If you are miserable at your job and have a desire to do something else then ask yourself three questions:

  • Am I an intelligent person who can research my own idea?
  • Do I have the courage to take the actions necessary to fulfill my life’s calling?
  • How happy will I be when I am in charge of my own destiny?

Only you can answer these questions. The answers are scary for most people. But when in doubt remember Reza. He came to a strange land with nothing, not even knowing the language. He became a proud American citizen and through intelligence and courage he became an American success. Put down the fork and look out the window. What is stopping you from living the American dream? Reza lives it and so can you.

Success is a matter of individual perspective

When you ask the question, “How do you define someone as being successful”, you will get mixed responses. Success, like beauty, is in the eye of the beholder. We are taught as we age our definition of success changes. Our definition of success may evolve, but our fundamental understanding of success stays relatively fixed. One may think an artist who sells his painted canvas for significant sums of money successful only to later find the artist felt they failed because they didn’t exactly capture what they had envisioned in their minds eye. A street vendor who can barely cover his expenses may feel successful because he had the opportunity to talk to new and interesting people every day. In that sense the vendor uses his job as a vehicle to do what he really enjoys, meeting new people. A handicapped person who simply wants to work and earn a living on their own may find they are incredibly successful for maintaining a minimum wage job. Likewise, many people falsely believe success is in the cars they drive and homes they live in. They strive for years to gain those tangible items, only to find they feel hollow and empty inside. Success is therefore an enigma because it can’t be quantified, but fixed in the minds of the people enjoying it. I have two examples of real life people to further examine the idea of divergent perspectives of success.

Liam and John are both executives in a large financial firm. Both men have worked at the firm for 17 years and on the surface their lives are very similar. They have expensive cars and live in gated communities with their families. To many, their lives are successful. But now let’s look at their perspectives on success which set s them apart.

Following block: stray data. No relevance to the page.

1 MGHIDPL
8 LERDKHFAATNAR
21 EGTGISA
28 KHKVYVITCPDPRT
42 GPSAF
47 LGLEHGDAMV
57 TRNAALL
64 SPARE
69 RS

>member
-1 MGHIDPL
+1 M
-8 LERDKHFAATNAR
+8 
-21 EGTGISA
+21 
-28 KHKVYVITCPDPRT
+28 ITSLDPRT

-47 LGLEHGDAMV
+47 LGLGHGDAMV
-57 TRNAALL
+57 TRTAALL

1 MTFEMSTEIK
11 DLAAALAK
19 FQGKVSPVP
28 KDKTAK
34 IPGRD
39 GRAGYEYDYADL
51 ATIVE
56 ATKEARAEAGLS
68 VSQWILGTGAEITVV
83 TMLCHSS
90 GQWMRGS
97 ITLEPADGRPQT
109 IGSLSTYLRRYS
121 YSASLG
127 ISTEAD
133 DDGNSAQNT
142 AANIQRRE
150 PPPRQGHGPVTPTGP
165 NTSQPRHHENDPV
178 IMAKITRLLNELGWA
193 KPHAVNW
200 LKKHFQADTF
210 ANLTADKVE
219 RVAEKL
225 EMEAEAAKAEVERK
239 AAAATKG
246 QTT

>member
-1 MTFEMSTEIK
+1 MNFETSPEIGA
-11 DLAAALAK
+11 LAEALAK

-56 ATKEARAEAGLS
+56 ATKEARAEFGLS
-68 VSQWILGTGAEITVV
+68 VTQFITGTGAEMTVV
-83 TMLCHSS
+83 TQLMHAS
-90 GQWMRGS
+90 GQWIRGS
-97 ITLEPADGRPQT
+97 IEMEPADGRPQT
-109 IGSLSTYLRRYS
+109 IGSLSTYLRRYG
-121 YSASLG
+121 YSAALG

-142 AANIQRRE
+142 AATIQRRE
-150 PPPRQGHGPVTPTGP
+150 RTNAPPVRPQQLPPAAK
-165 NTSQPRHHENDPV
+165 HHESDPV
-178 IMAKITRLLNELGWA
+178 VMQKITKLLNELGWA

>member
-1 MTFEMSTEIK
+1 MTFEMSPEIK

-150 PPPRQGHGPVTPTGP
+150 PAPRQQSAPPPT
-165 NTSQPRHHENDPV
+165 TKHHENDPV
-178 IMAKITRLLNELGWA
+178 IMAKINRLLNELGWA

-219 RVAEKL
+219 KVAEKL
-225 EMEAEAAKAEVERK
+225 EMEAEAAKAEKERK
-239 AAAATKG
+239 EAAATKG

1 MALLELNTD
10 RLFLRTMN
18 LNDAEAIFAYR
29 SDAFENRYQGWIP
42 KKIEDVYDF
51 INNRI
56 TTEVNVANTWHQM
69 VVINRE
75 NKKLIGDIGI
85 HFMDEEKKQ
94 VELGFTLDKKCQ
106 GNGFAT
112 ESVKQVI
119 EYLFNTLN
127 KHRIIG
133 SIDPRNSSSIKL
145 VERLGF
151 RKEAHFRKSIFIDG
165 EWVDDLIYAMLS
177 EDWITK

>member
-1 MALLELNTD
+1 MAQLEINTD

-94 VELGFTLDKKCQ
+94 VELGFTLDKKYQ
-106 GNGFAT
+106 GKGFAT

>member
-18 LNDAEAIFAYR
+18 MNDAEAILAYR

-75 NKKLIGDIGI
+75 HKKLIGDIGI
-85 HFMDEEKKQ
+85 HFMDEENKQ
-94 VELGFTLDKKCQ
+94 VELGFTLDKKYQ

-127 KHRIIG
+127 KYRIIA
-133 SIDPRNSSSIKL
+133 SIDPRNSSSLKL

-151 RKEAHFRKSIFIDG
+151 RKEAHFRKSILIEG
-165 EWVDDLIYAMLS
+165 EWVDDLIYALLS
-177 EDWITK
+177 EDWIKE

Liam enjoys the journey of life and work. Rewards are a result of the journey and set him up to continue on the pathway to success. He enjoys challenging projects that require bringing in a diverse set of experts to be assembled. He has the ability to create synergy and congeal the individuals into a unified team under a common vision and goals. He has the inquisitive motivations to watch the pieces come together that are better than each one person could do alone. He marvels at the impact that each project has on developing community. For Liam success is the process of taking an idea, developing it, and watching it come to life. Liam constantly pushed his vision forward as to require continued progress. Rewards are a matter of consequence of the project. Liam would be content in doing anything where he can see and participate in the steps necessary to envision a project starting from scratch all the way to the end product be it taking scraps of wood to build a workbench to creating the financing project for a multimillion dollars high-rise.

John, on the other hand, looks to rewards for his project accomplishments as a motivator. The road and journey are less important than getting to the final destination. When obstacles in the road occur, John looks at them as an impediment slowing him down instead of an opportunity to challenge him to come up with a solution. When John creates a team, he is singularly focused on meeting benchmarks and completion times. Team cohesion is a result of meeting the challenges of a timeline rather than a consequence of selective recruitment and vision building. John keeps score by the rewards that are handed down by projects being flawlessly completed. He will not be satisfied unless the rewards are worth the effort.

For most people, like John and Liam, success is a matter of perspective. Do we enjoy the process of the results? What motivates us to be successful? Please feel free to comment on your ideas of success.